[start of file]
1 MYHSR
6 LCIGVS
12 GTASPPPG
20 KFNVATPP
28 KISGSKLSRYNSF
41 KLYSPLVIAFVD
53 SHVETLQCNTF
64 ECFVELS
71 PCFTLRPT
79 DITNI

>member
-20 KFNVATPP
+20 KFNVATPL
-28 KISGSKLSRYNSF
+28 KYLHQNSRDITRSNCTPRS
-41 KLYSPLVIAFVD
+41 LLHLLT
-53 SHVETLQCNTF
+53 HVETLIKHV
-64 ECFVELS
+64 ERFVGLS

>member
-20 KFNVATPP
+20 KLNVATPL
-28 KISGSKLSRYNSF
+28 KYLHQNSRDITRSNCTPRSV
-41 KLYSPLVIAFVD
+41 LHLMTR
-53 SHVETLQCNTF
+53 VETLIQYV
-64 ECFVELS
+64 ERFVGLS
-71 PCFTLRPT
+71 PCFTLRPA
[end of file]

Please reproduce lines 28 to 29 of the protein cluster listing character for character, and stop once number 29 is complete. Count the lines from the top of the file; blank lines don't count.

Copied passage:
+41 LHLMTR
-53 SHVETLQCNTF